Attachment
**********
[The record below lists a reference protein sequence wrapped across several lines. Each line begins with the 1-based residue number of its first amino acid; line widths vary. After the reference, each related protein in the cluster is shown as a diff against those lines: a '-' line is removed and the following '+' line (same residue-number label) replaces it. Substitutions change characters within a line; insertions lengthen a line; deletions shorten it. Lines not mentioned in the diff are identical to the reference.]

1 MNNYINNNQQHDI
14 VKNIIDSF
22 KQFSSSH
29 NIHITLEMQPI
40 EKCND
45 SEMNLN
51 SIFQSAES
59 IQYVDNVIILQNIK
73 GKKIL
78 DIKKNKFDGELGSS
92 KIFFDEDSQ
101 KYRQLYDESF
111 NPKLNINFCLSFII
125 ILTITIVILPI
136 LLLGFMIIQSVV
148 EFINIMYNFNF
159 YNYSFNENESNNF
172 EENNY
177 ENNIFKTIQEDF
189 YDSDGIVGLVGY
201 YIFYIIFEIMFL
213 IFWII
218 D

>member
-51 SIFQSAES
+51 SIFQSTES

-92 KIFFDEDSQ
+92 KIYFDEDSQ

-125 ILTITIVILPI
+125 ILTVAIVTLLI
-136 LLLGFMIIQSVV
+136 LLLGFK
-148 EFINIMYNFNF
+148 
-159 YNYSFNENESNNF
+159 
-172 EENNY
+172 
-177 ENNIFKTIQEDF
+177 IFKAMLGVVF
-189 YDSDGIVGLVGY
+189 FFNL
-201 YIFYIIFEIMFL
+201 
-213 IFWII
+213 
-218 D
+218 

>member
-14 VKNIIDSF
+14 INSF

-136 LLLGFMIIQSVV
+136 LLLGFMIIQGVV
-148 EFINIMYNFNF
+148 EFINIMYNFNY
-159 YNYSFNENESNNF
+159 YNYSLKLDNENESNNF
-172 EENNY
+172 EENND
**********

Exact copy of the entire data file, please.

[The record below lists a reference protein sequence wrapped across several lines. Each line begins with the 1-based residue number of its first amino acid; line widths vary. After the reference, each related protein in the cluster is shown as a diff against those lines: a '-' line is removed and the following '+' line (same residue-number label) replaces it. Substitutions change characters within a line; insertions lengthen a line; deletions shorten it. Lines not mentioned in the diff are identical to the reference.]

1 MNNYINNNQQHDI
14 VKNIIDSF
22 KQFSSSH
29 NIHITLEMQPI
40 EKCND
45 SEMNLN
51 SIFQSAES
59 IQYVDNVIILQNIK
73 GKKIL
78 DIKKNKFDGELGSS
92 KIFFDEDSQ
101 KYRQLYDESF
111 NPKLNINFCLSFII
125 ILTITIVILPI
136 LLLGFMIIQSVV
148 EFINIMYNFNF
159 YNYSFNENESNNF
172 EENNY
177 ENNIFKTIQEDF
189 YDSDGIVGLVGY
201 YIFYIIFEIMFL
213 IFWII
218 D

>member
-51 SIFQSAES
+51 SIFQSTES

-92 KIFFDEDSQ
+92 KIYFDEDSQ

-125 ILTITIVILPI
+125 ILTVAIVTLLI
-136 LLLGFMIIQSVV
+136 LLLGFK
-148 EFINIMYNFNF
+148 
-159 YNYSFNENESNNF
+159 
-172 EENNY
+172 
-177 ENNIFKTIQEDF
+177 IFKAMLGVVF
-189 YDSDGIVGLVGY
+189 FFNL
-201 YIFYIIFEIMFL
+201 
-213 IFWII
+213 
-218 D
+218 

>member
-14 VKNIIDSF
+14 INSF

-136 LLLGFMIIQSVV
+136 LLLGFMIIQGVV
-148 EFINIMYNFNF
+148 EFINIMYNFNY
-159 YNYSFNENESNNF
+159 YNYSLKLDNENESNNF
-172 EENNY
+172 EENND